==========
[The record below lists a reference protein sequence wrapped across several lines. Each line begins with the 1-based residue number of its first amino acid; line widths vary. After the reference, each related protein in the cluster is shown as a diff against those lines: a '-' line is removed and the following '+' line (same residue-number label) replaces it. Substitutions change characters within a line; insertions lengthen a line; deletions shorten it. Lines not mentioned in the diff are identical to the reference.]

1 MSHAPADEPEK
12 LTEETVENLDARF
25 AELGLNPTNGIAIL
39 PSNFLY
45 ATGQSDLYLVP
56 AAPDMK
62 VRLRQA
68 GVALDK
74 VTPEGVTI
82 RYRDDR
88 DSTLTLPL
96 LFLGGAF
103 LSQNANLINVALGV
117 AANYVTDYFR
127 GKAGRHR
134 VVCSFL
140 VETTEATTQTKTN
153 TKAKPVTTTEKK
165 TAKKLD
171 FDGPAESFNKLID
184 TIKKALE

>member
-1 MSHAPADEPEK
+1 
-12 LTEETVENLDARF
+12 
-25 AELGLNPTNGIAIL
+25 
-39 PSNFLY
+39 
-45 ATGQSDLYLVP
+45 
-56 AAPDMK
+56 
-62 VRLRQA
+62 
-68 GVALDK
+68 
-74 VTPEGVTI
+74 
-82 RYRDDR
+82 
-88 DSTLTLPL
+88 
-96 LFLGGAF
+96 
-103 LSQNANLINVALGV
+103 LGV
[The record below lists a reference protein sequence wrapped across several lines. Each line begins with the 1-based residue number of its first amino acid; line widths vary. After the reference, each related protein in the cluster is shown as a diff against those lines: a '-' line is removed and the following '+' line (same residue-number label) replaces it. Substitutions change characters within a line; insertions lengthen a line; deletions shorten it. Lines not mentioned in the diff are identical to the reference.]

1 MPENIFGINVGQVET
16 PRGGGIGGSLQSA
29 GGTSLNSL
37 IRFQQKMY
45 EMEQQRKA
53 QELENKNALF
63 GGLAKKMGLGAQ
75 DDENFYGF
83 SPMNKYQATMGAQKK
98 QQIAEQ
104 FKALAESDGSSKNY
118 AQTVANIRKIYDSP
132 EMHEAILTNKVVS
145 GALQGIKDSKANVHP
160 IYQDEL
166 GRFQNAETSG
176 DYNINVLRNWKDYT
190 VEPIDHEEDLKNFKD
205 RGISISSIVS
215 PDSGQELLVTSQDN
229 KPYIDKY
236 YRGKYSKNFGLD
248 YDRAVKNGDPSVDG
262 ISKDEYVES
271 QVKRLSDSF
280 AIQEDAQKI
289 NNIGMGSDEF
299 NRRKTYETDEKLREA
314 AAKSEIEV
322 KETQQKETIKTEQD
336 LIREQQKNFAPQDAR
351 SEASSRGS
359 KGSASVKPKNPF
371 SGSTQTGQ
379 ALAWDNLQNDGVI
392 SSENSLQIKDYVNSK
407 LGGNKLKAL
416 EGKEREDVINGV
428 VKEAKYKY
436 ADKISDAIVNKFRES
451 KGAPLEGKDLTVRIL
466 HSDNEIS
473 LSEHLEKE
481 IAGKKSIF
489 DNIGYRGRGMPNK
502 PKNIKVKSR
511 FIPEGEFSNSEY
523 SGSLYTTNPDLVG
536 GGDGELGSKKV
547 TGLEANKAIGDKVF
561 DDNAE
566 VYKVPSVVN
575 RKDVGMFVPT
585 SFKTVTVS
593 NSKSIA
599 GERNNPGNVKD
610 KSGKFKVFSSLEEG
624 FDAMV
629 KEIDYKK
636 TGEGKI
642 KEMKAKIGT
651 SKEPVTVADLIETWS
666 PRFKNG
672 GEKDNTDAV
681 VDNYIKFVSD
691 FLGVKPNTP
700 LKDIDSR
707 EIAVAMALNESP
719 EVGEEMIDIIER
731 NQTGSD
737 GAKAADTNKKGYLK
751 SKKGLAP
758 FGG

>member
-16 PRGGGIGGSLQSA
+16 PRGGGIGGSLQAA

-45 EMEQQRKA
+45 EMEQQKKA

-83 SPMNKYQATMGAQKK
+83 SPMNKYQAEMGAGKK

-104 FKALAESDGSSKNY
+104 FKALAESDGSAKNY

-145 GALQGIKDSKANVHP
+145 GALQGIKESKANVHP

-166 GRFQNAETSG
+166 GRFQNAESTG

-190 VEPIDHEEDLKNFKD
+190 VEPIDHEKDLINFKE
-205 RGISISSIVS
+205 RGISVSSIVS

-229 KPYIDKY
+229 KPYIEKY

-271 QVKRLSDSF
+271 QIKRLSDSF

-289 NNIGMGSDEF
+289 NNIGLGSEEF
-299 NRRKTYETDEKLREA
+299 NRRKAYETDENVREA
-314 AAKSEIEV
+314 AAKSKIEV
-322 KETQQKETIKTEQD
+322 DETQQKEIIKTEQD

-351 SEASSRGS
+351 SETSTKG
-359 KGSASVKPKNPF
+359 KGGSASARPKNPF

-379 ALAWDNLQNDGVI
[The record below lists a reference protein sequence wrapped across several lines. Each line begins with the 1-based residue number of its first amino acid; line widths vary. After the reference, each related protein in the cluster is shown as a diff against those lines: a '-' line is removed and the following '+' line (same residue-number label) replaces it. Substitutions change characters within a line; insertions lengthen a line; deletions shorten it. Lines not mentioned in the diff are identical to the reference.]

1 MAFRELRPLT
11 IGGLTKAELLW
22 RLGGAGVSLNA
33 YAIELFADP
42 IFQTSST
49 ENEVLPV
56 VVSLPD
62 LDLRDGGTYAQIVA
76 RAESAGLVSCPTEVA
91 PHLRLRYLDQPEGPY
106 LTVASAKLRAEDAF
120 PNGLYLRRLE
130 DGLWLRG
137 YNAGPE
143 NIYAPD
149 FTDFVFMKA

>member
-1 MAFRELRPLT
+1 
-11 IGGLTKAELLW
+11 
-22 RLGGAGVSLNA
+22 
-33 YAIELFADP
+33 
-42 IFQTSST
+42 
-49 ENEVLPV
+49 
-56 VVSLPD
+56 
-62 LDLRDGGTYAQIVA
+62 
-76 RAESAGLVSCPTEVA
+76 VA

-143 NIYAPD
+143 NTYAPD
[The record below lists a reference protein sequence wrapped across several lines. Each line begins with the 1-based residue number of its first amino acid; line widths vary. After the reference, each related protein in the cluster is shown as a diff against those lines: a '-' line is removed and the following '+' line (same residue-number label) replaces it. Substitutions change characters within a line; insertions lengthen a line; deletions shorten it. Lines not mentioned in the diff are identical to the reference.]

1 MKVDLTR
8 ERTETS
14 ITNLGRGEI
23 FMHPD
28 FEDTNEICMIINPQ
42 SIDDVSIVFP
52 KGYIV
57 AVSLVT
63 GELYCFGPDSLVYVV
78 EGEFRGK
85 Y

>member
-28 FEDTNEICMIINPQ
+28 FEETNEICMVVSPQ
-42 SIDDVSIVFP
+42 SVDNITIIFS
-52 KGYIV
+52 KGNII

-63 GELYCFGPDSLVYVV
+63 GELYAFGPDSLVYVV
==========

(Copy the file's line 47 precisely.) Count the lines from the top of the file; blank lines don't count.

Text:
+96 